From National Radio Astronomy Observatory via newswise: “New Technology Offers to Broaden Vision for Radio Astronomy”

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30-Apr-2018

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Infographic demonstrating the layout of the newly designed Phased Array Feed receiver that was tested on the Green Bank Telescope. Credit: NRAO/AUI/NSF; S. Dangello.



GBO radio telescope, Green Bank, West Virginia, USA

To accelerate the pace of discovery and exploration of the cosmos, a multi-institution team of astronomers and engineers has developed a new and improved version of an unconventional radio-astronomy imaging system known as a Phased Array Feed (PAF). This remarkable instrument can survey vast swaths of the sky and generate multiple views of astronomical objects with unparalleled efficiency.

Looking nothing like a camera or other traditional imaging technologies – like CCDs in optical telescopes or single receivers in radio telescopes – this new Phased Array Feed design resembles a forest of miniature tree-like antennas evenly arranged on a meter-wide metal plate. When mounted on a single-dish radio telescope, specialized computers and signal processors are able to combine the signals among the antennas to create a virtual multi-pixel camera.

This type of instrument is particularly useful in a number of important areas of astronomical research, including the study of hydrogen gas raining in on our galaxy and in searches for enigmatic Fast Radio Bursts.

Over the years, various other radio astronomy research facilities have developed phased array receiver designs. Most, however, have not achieved the efficiency necessary to compete with classical radio receiver designs, which process one signal from one spot on the sky at a time. The value of the new PAF is that it can form multiple views (or “beams on the sky,” in radio astronomy terms) with the same efficiency as a classical receiver, which can enable faster scans of multiple astronomical targets.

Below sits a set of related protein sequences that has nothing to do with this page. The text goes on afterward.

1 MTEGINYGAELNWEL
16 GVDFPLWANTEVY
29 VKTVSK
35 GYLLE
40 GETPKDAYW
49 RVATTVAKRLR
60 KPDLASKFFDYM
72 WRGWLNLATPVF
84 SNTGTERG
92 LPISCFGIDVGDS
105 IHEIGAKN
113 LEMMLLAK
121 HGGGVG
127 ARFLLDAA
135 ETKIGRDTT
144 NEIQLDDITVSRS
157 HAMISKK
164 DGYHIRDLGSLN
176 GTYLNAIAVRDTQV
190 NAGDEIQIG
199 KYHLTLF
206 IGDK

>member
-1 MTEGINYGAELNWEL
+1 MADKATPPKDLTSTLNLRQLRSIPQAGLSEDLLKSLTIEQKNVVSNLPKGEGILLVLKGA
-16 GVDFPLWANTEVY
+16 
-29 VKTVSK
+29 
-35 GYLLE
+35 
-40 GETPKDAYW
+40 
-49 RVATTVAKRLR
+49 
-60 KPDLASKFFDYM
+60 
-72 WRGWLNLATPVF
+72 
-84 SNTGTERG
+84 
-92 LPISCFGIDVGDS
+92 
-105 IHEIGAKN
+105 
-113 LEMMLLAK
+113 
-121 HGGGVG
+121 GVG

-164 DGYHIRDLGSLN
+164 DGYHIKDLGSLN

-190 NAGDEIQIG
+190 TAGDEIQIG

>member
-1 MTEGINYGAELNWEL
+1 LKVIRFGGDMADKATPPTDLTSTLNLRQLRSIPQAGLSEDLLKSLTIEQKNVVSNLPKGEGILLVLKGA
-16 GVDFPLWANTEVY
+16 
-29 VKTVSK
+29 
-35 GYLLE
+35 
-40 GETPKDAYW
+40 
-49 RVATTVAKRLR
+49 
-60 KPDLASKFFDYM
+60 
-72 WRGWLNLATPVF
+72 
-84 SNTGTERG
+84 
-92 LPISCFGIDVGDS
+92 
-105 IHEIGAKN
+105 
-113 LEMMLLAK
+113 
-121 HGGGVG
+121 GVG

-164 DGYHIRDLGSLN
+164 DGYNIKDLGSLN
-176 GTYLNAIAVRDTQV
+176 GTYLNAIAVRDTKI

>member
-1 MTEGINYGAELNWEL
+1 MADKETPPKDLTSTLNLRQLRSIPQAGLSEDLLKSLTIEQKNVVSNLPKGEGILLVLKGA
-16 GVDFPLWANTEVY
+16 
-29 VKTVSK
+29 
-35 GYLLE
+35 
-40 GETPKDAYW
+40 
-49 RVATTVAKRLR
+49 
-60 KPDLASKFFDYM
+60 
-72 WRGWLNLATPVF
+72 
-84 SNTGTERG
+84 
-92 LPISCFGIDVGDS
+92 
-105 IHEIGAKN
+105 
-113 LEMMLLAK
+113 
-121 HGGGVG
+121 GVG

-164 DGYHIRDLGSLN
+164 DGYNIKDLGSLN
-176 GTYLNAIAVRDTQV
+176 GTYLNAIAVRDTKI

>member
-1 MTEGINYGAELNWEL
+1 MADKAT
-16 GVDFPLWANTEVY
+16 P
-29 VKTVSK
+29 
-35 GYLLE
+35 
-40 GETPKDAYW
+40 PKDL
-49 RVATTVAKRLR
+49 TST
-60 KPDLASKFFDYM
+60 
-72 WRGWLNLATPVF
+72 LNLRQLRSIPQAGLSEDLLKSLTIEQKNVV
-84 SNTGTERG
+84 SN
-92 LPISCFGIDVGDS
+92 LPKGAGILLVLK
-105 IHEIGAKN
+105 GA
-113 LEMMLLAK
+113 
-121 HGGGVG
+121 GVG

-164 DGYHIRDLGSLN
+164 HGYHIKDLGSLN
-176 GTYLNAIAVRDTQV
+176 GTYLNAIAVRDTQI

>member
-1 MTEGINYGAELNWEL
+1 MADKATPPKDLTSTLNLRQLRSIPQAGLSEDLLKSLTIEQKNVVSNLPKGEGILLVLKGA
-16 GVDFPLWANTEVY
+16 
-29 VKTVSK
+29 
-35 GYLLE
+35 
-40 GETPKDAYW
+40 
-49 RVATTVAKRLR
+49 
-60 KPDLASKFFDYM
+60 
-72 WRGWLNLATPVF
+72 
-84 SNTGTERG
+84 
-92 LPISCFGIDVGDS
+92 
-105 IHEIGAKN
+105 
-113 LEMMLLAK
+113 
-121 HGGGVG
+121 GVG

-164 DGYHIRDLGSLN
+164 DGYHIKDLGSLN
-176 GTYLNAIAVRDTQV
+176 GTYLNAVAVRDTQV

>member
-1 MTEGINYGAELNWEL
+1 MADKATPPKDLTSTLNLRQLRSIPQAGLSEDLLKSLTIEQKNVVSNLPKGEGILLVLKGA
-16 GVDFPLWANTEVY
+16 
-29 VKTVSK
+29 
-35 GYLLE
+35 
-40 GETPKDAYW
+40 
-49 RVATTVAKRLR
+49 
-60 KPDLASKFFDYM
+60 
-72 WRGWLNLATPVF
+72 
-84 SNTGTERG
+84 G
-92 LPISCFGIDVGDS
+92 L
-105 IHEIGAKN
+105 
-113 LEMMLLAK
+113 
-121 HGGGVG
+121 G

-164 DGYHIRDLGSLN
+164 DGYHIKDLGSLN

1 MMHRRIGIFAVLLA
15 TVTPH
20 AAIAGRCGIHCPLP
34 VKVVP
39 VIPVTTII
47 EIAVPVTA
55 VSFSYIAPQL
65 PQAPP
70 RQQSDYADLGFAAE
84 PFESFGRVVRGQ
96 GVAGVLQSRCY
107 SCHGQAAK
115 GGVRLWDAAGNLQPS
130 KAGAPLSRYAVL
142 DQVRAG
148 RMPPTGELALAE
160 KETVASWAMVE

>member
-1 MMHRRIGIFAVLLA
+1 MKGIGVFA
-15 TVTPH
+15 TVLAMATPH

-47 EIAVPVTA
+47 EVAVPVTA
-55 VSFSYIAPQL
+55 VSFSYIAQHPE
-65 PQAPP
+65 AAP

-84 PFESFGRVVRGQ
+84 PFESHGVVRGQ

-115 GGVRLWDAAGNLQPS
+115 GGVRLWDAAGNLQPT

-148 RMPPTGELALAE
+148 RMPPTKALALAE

This newly developed system helps take Phased Array Feed technology from a curious area of research to a highly efficient, multipurpose tool for exploring the universe.

Commissioning observations with the National Science Foundation’s Green Bank Telescope (GBT) using this new design show that this instrument met and exceeded all testing goals. It also achieved the lowest operating noise temperature – a normally vexing problem for clear views of the sky — of any phased array receiver to date. This milestone is critical to move the technology from an experimental design to a fully fledged observing instrument.

The results are published in The Astronomical Journal.

“When looking at all phased array receiver technologies currently operating or in development, our new design clearly raises the bar and gives the astronomy community a new, more rapid way of conducting large-scale surveys,” said Anish Roshi, an astronomer-engineer with the National Radio Astronomy Observatory (NRAO) and a member of the design team.

The new PAF was designed by a consortium of institutions: the NRAO’s Central Development Laboratory, Green Bank Observatory, and Brigham Young University.